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Vitamin E tocotrienol shows breast health benefits: Mouse data

By Stephen DANIELLS , 01-Apr-2013
Last updated on 01-Apr-2013 at 22:41 GMT

Photo- Leonardo Ré-Jorge
Photo- Leonardo Ré-Jorge

Vitamin E tocotrienols from annatto may slow the development and reduce the number and size of breast tumors, suggests new data from lab mice.

The vitamin E forms were also linked to a significant reduction in levels of a marker of pathogenesis and progression of certain breast cancers called human epidermal growth factor receptor 2 (HER-2), according to findings published in Carcinogenesis.

“In this paper, we demonstrate for the first time the anticancer activity of annatto-T3 supplementation in a spontaneous breast tumor model,” wrote the researchers, led by Mauro Provinciali from IRCCS-INRCA in Ancona, Italy.

“Although vitamin E (both tocopherols and tocotrienols) is known as a potent antioxidant, the antitumor activity of vitamin E may not be associated with its antioxidant activity,” they explained.

“Rather, we have found an increased oxidative stress in tumor cells treated with annatto- tocotrienols. The annatto-tocotrienol-dependent increased [reactive oxygen species] may be involved in the activation of both apoptosis and senescent-like growth arrest in tumor cells. Our results agree with the pro-oxidant effect of analogs of vitamin E.”

The vitamin E family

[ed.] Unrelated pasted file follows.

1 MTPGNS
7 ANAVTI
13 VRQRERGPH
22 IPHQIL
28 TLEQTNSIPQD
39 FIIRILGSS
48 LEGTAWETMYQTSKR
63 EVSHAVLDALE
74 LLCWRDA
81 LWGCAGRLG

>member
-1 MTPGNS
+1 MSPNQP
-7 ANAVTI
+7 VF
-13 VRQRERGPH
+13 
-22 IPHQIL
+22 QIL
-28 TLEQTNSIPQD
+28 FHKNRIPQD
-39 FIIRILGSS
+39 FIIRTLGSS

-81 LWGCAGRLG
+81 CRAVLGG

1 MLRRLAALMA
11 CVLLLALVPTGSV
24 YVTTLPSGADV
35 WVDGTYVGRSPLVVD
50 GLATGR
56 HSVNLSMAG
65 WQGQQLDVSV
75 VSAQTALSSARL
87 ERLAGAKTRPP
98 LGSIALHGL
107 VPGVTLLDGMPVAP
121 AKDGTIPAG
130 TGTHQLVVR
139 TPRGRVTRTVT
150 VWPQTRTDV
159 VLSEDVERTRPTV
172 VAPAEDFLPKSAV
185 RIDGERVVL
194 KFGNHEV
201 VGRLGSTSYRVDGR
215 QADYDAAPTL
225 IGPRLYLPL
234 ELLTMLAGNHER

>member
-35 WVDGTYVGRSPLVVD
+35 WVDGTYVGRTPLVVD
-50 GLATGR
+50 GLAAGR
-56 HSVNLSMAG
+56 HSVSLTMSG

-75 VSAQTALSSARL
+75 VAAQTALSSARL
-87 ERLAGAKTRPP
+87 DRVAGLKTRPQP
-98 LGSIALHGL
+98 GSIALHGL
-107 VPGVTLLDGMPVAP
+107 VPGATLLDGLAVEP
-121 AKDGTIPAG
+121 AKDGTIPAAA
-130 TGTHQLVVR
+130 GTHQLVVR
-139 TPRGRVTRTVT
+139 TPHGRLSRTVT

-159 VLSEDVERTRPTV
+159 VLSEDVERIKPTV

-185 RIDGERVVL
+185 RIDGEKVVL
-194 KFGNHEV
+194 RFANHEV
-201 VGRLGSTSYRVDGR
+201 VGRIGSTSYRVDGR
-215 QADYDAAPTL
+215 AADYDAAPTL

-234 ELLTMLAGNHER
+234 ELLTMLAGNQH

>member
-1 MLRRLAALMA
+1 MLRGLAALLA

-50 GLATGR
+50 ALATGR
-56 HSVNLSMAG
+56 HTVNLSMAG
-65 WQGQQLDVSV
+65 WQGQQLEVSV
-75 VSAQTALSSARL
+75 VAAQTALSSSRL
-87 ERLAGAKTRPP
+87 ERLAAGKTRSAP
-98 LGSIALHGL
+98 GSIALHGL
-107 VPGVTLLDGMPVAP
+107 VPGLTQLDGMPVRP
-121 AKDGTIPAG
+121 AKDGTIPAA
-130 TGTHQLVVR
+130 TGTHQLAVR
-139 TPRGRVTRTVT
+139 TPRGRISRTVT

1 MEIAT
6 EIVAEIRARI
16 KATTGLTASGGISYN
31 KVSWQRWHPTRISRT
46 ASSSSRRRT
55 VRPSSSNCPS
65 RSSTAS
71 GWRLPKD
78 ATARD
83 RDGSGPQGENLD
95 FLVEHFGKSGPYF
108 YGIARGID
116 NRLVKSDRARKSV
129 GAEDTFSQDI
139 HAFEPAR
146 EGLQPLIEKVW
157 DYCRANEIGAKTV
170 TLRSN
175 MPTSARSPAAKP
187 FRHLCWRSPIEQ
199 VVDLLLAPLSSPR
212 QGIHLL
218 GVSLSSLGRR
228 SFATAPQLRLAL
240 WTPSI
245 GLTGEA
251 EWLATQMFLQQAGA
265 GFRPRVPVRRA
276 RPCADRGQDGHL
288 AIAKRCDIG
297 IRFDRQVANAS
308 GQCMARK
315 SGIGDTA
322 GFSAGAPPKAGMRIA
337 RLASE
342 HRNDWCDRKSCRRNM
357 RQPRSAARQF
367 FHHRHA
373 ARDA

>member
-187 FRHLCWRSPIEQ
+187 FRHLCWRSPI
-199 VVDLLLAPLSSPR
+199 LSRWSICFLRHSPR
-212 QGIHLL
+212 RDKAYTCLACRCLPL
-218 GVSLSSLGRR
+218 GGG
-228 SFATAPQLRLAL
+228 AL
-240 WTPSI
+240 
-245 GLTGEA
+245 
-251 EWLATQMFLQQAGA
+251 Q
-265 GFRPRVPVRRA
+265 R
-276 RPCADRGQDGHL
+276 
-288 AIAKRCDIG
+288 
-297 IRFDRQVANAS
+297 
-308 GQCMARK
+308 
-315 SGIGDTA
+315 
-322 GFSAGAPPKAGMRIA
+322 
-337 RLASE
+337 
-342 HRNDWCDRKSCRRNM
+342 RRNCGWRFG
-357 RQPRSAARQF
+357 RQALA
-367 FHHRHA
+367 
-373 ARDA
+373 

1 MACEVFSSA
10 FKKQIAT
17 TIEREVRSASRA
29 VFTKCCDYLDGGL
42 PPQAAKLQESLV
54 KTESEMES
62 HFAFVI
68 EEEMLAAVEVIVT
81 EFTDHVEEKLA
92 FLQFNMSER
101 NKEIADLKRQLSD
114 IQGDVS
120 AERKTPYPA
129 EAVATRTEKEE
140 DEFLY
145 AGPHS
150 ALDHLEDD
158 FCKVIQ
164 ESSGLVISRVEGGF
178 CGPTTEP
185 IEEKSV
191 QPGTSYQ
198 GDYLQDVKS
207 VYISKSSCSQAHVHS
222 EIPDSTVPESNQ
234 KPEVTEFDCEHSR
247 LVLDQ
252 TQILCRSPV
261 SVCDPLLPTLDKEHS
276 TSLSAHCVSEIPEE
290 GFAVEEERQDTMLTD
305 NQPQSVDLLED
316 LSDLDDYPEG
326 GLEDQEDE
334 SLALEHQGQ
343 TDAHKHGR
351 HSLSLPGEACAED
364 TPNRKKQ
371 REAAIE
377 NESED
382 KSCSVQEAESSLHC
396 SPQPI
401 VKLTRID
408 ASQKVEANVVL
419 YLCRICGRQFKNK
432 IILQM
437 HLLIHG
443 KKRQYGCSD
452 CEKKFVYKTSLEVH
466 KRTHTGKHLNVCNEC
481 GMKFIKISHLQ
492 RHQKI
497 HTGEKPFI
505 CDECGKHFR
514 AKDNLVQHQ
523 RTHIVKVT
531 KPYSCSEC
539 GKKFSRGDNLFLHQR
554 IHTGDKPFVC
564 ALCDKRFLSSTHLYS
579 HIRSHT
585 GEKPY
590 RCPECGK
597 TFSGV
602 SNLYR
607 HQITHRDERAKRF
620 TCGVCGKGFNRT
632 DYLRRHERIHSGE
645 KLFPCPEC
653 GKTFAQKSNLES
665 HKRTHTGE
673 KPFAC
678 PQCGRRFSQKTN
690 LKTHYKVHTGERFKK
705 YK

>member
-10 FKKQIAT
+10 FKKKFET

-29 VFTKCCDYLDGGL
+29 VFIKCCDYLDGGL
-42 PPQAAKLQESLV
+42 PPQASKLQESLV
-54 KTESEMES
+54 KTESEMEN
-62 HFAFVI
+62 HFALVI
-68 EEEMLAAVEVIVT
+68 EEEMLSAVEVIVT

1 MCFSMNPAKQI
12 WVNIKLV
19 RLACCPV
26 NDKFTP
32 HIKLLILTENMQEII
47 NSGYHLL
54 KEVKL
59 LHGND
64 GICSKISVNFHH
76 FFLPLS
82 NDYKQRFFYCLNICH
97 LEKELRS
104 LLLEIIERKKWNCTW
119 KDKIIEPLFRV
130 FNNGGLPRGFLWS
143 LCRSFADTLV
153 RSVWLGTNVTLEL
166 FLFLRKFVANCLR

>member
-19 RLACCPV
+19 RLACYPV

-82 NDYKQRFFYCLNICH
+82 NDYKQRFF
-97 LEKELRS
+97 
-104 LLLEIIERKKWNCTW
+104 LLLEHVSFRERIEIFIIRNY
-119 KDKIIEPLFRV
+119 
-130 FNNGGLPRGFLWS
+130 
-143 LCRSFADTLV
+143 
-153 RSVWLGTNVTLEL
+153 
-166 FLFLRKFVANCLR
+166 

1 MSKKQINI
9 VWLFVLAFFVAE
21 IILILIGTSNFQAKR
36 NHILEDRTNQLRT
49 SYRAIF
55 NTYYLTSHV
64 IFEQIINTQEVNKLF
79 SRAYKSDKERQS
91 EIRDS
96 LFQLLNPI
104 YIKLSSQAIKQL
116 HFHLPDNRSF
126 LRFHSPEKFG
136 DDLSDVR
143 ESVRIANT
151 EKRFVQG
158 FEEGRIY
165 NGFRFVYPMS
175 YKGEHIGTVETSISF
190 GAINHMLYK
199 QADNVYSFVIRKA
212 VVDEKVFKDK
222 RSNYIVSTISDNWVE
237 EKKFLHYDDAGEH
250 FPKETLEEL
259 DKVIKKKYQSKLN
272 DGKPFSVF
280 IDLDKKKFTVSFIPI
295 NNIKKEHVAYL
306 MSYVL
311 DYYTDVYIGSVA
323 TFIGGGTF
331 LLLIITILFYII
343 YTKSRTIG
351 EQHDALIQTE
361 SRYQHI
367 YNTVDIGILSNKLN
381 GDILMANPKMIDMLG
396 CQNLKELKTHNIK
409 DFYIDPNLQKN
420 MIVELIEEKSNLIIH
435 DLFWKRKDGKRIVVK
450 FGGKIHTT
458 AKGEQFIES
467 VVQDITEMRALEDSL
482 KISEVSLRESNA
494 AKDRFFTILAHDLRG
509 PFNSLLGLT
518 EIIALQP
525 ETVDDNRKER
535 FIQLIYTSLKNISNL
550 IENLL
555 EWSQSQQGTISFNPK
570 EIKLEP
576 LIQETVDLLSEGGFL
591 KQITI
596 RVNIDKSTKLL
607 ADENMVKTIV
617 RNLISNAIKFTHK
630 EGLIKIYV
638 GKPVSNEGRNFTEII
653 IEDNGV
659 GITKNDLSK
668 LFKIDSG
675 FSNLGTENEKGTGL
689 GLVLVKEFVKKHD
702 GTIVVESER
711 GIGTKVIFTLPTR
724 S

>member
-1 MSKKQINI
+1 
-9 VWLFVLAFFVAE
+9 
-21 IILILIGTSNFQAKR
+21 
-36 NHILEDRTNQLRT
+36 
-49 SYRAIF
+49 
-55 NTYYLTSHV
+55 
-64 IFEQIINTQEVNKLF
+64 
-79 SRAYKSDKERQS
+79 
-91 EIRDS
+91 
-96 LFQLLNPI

Tocotrienols are forms of vitamin E that have traditionally been in the shadow of the more popular vitamin E form – tocopherols.

Overall, there are eight forms of vitamin E: Four tocopherols (alpha, beta, gamma, delta) and four tocotrienols (alpha, beta, gamma, delta). Alpha-tocopherol (alpha-Toc) is the main source found in supplements and in the European diet, while gamma-tocopherol (gamma-Toc) is the most common form in the American diet.

Tocotrienols are only minor components in plants, although several sources with relatively high levels include palm oil, annatto, cereal grains and rice bran.

The new study used American River Nutrition’s DeltaGold product – a naturally tocopherol-free mix containing ~90% delta- and 10% gamma-tocotrienol.

Study details

Provinciali and his co-workers investigated the effects of the annatto-tocotrienols on the spontaneous development of mammary tumors in HER-2/neu transgenic mice, an aggressive form of the disease found in 20-30% of metastatic breast cancers.

Animals received 0, 50 or 100 mg/kg of annatto-tocotrienols in olive oil three times per week.

Results showed a dose-dependent inhibition of cell growth and increased cell death (apoptosis) of the cancer cells. An increase in reactive oxygen species was also observed

The researchers also noted a rapid increase of delta-tocotrienol in the serum, liver, and tumors of the mice, supporting the bioavailability of the nutrient.

Commenting on the study's findings, Dr Barrie Tan, president of Massachusetts-based American River Nutrition, told us: “When compared neck-to-neck, the effect of annatto tocotrienol is in fact that of delta-tocotrienol.

“Other studies from cell lines, animals and humans point to delta-tocotrienol tissue bioavailability without physical/chemical enhancement like emulsification.”

Source: Carcinogenesis
Published online ahead of print, doi: 10.1093/carcin/bgt064
“Effect of annatto tocotrienols supplementation on the development of mammary tumors in HER-2/neu transgenic mice”
Authors: Pierpaoli E., Viola V., Barucca A., Orlando F., Galli F., Provinciali M.

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